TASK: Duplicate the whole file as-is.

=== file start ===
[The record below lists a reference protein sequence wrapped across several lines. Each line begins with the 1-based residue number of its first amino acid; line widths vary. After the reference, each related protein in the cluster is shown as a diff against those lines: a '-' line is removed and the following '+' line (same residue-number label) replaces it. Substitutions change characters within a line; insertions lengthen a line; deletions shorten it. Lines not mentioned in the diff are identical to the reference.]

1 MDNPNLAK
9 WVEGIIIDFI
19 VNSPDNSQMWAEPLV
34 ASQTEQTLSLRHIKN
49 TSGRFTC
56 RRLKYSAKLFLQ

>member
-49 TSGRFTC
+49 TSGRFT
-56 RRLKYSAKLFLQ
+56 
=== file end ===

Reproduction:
[The record below lists a reference protein sequence wrapped across several lines. Each line begins with the 1-based residue number of its first amino acid; line widths vary. After the reference, each related protein in the cluster is shown as a diff against those lines: a '-' line is removed and the following '+' line (same residue-number label) replaces it. Substitutions change characters within a line; insertions lengthen a line; deletions shorten it. Lines not mentioned in the diff are identical to the reference.]

1 MDNPNLAK
9 WVEGIIIDFI
19 VNSPDNSQMWAEPLV
34 ASQTEQTLSLRHIKN
49 TSGRFTC
56 RRLKYSAKLFLQ

>member
-49 TSGRFTC
+49 TSGRFT
-56 RRLKYSAKLFLQ
+56 